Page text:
How to Create a Social State by Saul Alinsky:

A MUST READ!

More of what the enemy’s of Patriots are using against us…

Pay attention,

Print out for when the grid is down.

NOTE: Obama was influenced by the writings and philosophies Saul Alinsky, author of the book, “Rules for Radicals,” and later by Frank Marshall Davis, with similar philosophies.

Barack Obama followed the philosophies of these ‘role models’ throughout his days as a Community Organizer for ACORN, using tactics that appeared to some as ‘shaking down’ businesses in exchange for not branding them ‘hate groups.’

And apparently Obama is still following those radical rules today.

Recall that Hillary Clinton did her college thesis on his writings and Barack Hussein Obama writes about him in his books.
 


How to create a social state by Saul Alinsky:

There are 8 levels of control that must be obtained before you are able to create a social state.

The first is the most important.

1) Healthcare — Control healthcare and you control the people

2) Poverty — Increase the Poverty level as high as possible, poor people are easier to control and will not fight back if you are providing everything for them to live.

3) Debt — Increase the debt to an unsustainable level. That way you are able to increase taxes, and this will produce more poverty.

4) Gun Control — Remove the ability to defend themselves from the Government. That way you are able to create a police state.

5) Welfare — Take control of every aspect of their lives (Food, Housing, and Income).

6) Education — Take control of what people read and listen to — take control of what children learn in school.

7) Religion — Remove the belief in the God from the Government and schools.

8) Class Warfare — Divide the people into the wealthy and the poor. This will cause more discontent and it will be easier to take (Tax) the wealthy with the support of the poor.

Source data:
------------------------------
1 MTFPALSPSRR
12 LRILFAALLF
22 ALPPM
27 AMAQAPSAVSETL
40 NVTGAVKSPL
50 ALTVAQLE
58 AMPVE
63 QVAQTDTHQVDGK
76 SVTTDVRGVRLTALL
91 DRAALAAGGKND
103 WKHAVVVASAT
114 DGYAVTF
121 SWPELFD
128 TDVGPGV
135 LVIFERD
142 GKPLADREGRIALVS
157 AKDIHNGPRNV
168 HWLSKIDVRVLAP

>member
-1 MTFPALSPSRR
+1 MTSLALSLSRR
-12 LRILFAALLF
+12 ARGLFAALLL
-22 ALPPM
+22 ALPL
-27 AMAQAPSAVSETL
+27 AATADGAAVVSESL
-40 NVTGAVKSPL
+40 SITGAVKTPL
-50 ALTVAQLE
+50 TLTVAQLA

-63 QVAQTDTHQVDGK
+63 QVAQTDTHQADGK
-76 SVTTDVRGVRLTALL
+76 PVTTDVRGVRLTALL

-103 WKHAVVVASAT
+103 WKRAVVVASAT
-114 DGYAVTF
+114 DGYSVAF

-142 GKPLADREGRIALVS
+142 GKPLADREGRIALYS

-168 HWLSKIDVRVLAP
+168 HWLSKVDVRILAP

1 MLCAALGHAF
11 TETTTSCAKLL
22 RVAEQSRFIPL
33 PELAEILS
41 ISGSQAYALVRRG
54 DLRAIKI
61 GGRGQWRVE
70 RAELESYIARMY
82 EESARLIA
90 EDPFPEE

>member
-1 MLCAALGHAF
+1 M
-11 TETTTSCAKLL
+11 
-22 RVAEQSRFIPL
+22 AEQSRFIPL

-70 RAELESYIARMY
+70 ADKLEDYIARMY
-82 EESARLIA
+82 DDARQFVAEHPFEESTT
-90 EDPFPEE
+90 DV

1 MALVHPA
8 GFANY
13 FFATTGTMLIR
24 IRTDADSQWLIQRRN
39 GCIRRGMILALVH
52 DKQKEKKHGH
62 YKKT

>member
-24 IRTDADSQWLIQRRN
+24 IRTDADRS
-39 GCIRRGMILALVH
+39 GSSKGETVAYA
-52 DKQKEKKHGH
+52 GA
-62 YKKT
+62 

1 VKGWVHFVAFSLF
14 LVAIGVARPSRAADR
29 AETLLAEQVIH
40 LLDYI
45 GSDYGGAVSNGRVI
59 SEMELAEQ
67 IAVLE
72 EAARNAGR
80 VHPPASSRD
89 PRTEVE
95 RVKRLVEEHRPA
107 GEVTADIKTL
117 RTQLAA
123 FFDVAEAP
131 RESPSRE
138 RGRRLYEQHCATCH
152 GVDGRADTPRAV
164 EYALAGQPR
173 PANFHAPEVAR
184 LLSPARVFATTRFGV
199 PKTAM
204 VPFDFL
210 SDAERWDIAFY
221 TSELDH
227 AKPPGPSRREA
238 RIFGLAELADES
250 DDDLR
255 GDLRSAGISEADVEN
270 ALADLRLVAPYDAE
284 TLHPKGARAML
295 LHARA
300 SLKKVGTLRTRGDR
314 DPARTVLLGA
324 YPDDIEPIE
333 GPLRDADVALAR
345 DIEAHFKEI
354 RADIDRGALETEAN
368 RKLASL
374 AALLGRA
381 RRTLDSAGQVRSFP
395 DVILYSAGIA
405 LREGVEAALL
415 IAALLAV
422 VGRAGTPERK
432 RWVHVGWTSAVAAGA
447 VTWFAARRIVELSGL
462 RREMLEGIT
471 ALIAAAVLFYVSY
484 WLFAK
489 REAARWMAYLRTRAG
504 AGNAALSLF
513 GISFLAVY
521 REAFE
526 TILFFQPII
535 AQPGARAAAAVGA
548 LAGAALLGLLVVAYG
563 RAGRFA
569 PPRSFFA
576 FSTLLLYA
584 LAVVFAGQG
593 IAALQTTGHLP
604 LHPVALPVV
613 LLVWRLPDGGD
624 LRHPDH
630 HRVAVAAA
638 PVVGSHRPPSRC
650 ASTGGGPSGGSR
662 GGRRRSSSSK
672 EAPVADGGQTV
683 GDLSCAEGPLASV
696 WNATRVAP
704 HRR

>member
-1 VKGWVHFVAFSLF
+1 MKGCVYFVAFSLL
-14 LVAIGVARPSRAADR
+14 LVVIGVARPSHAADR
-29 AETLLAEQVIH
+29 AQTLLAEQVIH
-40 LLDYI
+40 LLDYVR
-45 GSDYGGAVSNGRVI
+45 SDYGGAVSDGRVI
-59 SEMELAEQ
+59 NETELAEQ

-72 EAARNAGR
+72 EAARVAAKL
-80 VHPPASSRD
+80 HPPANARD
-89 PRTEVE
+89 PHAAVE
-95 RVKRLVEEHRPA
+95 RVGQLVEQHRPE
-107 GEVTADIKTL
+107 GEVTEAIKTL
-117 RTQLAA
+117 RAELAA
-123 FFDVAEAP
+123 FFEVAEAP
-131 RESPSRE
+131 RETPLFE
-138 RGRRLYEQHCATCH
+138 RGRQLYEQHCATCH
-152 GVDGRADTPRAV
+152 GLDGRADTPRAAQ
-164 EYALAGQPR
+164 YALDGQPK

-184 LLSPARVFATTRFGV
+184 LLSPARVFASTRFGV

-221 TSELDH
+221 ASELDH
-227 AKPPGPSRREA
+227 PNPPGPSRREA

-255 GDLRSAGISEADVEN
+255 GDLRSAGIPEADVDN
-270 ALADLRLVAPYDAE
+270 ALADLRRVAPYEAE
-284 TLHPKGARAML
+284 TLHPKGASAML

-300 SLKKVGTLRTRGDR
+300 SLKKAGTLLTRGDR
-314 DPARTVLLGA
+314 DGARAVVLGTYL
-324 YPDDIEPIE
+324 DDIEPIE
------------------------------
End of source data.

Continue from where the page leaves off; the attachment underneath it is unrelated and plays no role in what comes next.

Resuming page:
Now, think …

Does any of this sound like what is happening to the United States?

Origins:   Saul Alinsky was the Chicago-born archaeology major who, in the midst of the Great Depression, dropped out of graduate school and became involved first with the labor movement and then with community organizing. It was in the latter field that he made his mark, working from the late 1930s through the early 1970s as a community organizer (first in poor areas of Chicago, and later in various cities across the U.S.) seeking, often through unconventional means, to “turn scattered, voiceless discontent into a united protest.” Along the way he authored the books Reveille for Radicals and Rules for Radicals to provide “counsel to young radicals on how to effect constructive social change,” the latter of which opened with the following explanation of its purpose:

What follows is for those who want to change the world from what it is to what they believe it should be. The Prince was written by Machiavelli for the Haves on how to hold power. Rules for Radicals is written for the Have-Nots on how to take it away.

Critics of President Barack Obama (who also worked as a community organizer in Chicago prior to embarking on his political career) have often linked his name with that of Saul Alinsky, sometimes in ways that suggest the two men knew each other and worked together. However, they never even met: Alinsky died of a heart attack in 1972, when Barack

Obama was but a ten-year-old child living in Hawaii. Another prominent Democrat, former senator and secretary of state Hillary Clinton, has been linked with Alinsky because she wrote her senior thesis on the topic of “An Analysis of the Alinsky Model” while she was a student at Wellesley College in 1969.

The above-quoted list of steps for “How to create a social state” is another example of a political attempt to tie the names of Saul Alinsky with those of Barack Obama and Hillary Clinton. But the list is not something taken from the actual writings of Saul Alinsky, nor does it even sound like something he would have written (e.g., the line about “controlling health care” is anachronistic for his era, and the idea of “increasing the poverty level as high as possible” is the very antithesis of what Alinsky worked to achieve). This list is simply a modern variant of the decades-old, apocryphal Communist Rules for Revolution piece that was originally passed along without attribution until Alinsky’s name became attached to it (presumably because someone out there thought it sounded like something Alinsky might have written).

The closest analog (in form, if not in content) to the above-reproduced list of “How to create a social state” to be found in the writings of Saul Alinsky is the following list of “power tactics” Alinsky outlined in his 1971 book Rules for Radicals. Note that Alinsky’s list is devoted solely to tactics (i.e., methods for accomplishing goals) and does not specify any particular targets of those tactics (e.g., health care, religion, gun control):

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